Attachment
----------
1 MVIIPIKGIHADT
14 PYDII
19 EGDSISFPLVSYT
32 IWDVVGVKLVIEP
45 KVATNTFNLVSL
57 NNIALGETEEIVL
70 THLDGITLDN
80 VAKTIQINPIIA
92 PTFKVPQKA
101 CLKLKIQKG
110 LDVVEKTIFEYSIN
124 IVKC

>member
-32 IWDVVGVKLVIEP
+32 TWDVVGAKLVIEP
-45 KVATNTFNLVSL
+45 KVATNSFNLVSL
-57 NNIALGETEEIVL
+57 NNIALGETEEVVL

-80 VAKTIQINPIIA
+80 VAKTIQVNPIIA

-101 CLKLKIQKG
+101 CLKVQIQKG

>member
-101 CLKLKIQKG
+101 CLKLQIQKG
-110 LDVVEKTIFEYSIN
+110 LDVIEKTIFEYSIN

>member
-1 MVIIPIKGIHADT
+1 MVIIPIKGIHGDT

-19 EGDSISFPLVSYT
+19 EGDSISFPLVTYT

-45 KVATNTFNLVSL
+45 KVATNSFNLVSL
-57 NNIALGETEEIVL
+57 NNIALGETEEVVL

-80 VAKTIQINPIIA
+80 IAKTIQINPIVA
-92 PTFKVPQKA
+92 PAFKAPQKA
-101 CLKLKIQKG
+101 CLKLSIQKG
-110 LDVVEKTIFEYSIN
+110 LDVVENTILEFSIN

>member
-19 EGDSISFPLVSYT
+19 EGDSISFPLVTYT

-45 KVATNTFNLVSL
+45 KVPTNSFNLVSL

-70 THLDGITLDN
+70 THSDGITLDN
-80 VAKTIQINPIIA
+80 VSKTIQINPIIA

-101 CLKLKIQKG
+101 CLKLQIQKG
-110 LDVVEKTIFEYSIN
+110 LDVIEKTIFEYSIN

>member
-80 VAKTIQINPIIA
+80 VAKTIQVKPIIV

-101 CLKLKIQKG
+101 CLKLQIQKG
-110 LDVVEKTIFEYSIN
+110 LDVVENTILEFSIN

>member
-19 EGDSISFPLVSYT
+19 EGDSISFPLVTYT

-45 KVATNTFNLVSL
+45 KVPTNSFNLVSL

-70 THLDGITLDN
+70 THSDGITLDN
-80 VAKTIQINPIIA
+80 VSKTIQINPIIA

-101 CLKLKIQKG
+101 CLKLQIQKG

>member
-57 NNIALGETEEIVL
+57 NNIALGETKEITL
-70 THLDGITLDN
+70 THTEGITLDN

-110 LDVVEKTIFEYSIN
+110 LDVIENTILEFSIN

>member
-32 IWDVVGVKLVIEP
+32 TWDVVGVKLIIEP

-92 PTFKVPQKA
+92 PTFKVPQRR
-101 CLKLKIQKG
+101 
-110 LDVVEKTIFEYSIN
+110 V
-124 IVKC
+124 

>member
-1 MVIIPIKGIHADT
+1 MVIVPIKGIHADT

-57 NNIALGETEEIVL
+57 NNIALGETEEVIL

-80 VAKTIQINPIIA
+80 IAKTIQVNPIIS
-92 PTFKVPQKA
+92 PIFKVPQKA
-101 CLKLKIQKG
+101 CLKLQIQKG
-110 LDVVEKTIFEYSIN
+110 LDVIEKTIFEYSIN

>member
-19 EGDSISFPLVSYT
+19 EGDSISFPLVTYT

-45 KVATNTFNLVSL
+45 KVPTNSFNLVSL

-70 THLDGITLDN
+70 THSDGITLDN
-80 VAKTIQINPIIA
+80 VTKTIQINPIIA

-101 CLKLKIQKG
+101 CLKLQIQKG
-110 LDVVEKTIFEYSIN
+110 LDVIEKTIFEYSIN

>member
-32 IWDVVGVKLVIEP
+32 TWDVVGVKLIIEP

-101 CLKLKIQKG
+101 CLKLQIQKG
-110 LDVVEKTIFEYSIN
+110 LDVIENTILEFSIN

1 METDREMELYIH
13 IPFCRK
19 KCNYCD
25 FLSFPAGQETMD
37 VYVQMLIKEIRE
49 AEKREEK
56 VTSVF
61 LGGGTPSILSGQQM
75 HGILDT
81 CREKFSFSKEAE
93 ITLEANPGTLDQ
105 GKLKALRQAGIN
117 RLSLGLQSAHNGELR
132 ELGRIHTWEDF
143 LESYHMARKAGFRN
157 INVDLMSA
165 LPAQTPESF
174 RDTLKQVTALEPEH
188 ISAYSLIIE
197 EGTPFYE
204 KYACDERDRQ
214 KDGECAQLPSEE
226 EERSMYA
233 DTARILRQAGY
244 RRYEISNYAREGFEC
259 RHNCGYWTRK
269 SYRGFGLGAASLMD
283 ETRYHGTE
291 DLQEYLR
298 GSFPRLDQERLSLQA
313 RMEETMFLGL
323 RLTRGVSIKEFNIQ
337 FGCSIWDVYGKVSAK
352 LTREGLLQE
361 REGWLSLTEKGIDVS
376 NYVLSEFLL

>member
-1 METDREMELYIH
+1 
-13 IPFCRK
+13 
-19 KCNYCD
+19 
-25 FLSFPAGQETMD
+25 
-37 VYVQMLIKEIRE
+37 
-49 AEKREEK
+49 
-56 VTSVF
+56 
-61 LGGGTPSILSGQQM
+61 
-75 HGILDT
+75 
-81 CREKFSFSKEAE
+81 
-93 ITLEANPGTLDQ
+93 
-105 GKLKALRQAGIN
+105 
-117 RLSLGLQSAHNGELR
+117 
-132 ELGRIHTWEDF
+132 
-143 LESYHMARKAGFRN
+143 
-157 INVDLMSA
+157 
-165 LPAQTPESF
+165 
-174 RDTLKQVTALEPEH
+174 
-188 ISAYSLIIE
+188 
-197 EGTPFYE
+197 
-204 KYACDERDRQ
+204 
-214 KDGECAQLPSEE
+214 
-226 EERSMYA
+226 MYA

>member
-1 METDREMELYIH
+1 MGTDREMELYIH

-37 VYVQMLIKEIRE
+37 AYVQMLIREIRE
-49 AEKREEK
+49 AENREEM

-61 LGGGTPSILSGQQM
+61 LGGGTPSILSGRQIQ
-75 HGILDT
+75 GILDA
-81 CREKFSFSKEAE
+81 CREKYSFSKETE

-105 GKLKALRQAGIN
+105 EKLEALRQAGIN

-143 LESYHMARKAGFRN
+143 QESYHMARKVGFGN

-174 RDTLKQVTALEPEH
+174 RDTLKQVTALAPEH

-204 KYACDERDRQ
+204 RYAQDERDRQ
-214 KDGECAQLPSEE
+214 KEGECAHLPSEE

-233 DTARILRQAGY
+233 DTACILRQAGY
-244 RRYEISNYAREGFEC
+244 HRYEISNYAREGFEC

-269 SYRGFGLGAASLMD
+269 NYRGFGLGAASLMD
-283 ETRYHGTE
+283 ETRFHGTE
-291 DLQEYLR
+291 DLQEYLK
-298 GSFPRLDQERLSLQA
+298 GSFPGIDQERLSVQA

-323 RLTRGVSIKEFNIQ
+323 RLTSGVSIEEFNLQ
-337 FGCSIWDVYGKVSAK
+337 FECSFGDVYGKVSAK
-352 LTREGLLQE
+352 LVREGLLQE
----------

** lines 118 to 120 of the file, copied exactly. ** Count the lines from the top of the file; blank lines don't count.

+101 CLKLQIQKG
-110 LDVVEKTIFEYSIN
+110 LDVIEKTIFEYSIN